There’s a new species of Tridacna giant clam that scientists have just “discovered” but guess what? Us reefers saw and noticed a unique clam species many years ago. The new Tridacna sp. has not been formally described but was discovered in genetic testing of Tridacna maxima specimens from across the Indo-Pacific region.
What the genetic analysis showed is that among what is typically considered maxima clams, a second species is hiding in plain sight in populations from Ningaloo, West Australia and the Solomon Islands. Now the new species could be more widespread than that but the Ningaloo reference lines up perfectly with the observations several clam aficionados have remarked about the uniqueness of this clam from Western Australia.
While the genetic analysis research published by Huelsken et al. in PLoS ONE does not make any remarks about the appearance of the new clam species, only the genes, we are feeling pretty good that they are talking about the toothy maxima clam from Western Australia with the really warty mantle.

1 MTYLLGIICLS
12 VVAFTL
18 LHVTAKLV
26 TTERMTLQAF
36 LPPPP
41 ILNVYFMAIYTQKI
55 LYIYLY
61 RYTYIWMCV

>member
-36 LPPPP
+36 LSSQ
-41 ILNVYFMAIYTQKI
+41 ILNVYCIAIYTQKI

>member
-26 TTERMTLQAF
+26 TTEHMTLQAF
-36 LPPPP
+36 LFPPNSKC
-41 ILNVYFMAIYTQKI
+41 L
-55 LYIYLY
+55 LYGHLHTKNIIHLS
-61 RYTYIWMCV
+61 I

A few years ago LiveAquaria received some of these unusual maxima clams from Western Australia and back then many of us remarked how different they looked. Even Julian Sprung himself called it flat out in a MACNA presentation that this particular clam is probably a new species, and here we have scientists catching up with super sophisticated molecular research techniques.
Since the paper highlighting the discovery of the new “cryptic” species within the Tridacna maxima is not a description of the clam’s physical appearance at all, we are only speculating that our aquarium observations are lining up with the discoveries in the laboratory. One thing that this paper elucidates for us though is that there is still plenty of discoveries to be made about even the larger more charismatic and culturally significant species of marine life, even the ones hiding in plain sight in the aquarium hobby.